Capital tried three escape routes from the conundrum of overproduction: neoliberal restructuring, globalisation and financialisation.

What was neoliberal restructuring all about?

Neoliberal restructuring took the form of Reaganism and Thatcherism in the North and structural adjustment in the South. The aim was to invigorate capital accumulation, and this was to be done by 1) removing state constraints on the growth, use and flow of capital and wealth; and 2) redistribute income from the poor and middle classes to the rich on the theory that the rich would then be motivated to invest and reignite economic growth.

The problem with this formula was that in redistributing income to the rich, you were gutting the incomes of the poor and middle classes, thus restricting demand, while not necessarily inducing the rich to invest more in production.

In fact, neoliberal restructuring, which was generalised in the North and south during the eighties and nineties, had a poor record in terms of growth: global growth averaged 1.1 per cent in the nineties and 1.4 per cent in the eighties, whereas it averaged 3.5 per cent in the 1960s and 2.4 per cent in the seventies, when state interventionist policies were dominant. Neoliberal restructuring could not shake off stagnation.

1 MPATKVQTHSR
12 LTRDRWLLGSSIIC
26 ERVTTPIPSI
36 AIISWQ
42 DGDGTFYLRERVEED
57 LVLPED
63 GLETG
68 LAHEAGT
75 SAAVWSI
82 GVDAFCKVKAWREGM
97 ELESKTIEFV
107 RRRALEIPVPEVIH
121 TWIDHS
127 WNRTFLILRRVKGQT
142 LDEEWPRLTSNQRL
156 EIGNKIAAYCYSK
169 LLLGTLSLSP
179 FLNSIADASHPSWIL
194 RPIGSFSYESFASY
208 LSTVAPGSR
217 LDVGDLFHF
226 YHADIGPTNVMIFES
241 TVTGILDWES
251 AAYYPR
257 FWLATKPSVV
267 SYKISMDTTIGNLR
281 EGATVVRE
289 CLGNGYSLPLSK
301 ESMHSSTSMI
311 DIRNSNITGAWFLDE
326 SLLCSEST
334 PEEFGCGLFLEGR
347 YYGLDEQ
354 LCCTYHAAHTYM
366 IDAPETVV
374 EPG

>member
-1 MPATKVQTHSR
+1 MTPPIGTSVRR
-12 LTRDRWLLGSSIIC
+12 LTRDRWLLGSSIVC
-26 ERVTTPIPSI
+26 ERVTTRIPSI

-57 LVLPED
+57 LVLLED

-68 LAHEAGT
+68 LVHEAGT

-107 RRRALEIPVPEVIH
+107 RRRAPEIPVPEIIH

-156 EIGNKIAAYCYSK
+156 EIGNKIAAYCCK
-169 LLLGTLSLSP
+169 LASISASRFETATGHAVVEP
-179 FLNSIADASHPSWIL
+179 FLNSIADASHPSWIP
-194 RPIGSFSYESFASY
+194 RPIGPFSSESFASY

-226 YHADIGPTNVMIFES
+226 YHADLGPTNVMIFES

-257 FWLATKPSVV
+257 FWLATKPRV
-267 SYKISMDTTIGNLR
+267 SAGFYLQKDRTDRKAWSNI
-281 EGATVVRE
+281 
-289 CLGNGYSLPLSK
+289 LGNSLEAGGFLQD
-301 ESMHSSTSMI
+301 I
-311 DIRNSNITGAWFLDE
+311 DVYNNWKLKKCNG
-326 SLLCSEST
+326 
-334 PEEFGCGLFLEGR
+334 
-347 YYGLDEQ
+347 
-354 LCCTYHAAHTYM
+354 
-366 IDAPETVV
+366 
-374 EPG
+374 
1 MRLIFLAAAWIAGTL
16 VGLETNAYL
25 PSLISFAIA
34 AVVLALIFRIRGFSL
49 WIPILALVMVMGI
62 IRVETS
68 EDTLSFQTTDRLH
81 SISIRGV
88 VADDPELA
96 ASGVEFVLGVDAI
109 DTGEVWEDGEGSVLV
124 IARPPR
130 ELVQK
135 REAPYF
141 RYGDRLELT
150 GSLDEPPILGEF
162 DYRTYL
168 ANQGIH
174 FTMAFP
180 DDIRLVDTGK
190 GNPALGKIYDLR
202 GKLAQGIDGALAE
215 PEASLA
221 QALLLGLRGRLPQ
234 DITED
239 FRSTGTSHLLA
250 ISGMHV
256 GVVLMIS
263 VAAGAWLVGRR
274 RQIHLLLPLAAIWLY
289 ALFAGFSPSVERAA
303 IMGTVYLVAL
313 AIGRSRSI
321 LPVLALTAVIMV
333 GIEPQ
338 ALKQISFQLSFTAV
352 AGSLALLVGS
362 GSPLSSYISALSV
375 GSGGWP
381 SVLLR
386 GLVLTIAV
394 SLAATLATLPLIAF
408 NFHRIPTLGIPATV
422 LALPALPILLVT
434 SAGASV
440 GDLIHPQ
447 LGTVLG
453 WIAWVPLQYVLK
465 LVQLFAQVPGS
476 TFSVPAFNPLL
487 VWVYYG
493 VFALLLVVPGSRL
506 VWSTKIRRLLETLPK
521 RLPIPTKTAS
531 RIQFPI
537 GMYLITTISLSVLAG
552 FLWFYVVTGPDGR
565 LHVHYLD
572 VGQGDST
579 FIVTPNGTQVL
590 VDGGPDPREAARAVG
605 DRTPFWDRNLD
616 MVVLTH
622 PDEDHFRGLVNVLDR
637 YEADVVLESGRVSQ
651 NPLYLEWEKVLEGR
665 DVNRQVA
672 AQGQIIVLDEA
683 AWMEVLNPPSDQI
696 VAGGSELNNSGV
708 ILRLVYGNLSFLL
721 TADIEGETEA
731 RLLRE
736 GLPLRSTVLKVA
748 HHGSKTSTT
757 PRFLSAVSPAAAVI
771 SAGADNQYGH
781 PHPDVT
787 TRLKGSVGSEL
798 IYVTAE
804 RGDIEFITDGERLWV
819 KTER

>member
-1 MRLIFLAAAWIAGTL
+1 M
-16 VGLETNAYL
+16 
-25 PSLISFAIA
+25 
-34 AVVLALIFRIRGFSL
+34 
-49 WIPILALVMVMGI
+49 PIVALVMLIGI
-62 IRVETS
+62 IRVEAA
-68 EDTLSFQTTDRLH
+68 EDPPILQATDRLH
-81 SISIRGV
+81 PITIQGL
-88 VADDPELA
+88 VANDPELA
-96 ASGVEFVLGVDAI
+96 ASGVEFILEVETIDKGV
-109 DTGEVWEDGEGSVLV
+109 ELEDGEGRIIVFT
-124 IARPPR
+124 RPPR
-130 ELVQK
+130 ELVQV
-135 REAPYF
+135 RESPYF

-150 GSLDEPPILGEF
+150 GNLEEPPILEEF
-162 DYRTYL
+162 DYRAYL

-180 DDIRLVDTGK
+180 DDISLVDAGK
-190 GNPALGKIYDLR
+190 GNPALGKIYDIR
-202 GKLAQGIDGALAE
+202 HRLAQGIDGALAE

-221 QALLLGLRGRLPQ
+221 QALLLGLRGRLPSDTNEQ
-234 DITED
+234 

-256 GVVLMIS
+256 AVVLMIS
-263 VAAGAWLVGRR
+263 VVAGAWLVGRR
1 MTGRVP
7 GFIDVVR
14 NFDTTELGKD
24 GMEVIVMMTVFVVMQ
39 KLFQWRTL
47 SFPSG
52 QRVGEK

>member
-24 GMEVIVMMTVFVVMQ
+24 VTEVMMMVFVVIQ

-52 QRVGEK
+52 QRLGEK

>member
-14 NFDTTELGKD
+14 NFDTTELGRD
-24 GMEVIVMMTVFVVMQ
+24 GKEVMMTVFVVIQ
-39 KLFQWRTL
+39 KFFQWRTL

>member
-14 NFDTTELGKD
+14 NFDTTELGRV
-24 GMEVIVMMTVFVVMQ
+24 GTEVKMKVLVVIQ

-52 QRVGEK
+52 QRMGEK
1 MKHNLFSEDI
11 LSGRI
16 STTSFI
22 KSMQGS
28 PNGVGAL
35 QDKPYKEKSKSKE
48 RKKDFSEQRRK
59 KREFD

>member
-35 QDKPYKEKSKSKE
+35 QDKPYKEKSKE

How was globalisation a response to the crisis?

The second escape route global capital took to counter stagnation was “extensive accumulation” or globalisation, or the rapid integration of semi-capitalist, non-capitalist or precapitalist areas into the global market economy. Rosa Luxemburg, the famous German revolutionary economist, saw this long ago as necessary to shore up the rate of profit in the metropolitan economies. How? By gaining access to cheap labour, by gaining new, albeit limited, markets, by gaining new sources of cheap agricultural and raw material products, and by bringing into being new areas for investment in infrastructure. Integration is accomplished via trade liberalisation, removing barriers to the mobility of global capital and abolishing barriers to foreign investment.

China is, of course, the most prominent case of a non-capitalist area to be integrated into the global capitalist economy over the last 25 years.

To counter their declining profits, a sizable number of the Fortune 500 corporations have moved a significant part of their operations to China to take advantage of the so-called “China Price” — the cost advantage deriving from China’s seemingly inexhaustible cheap labor. By the middle of the first decade of the 21st century, roughly 40 to 50 per cent of the profits of US corporations were derived from their operations and sales abroad, especially China.

Why didn’t globalisation surmount the crisis?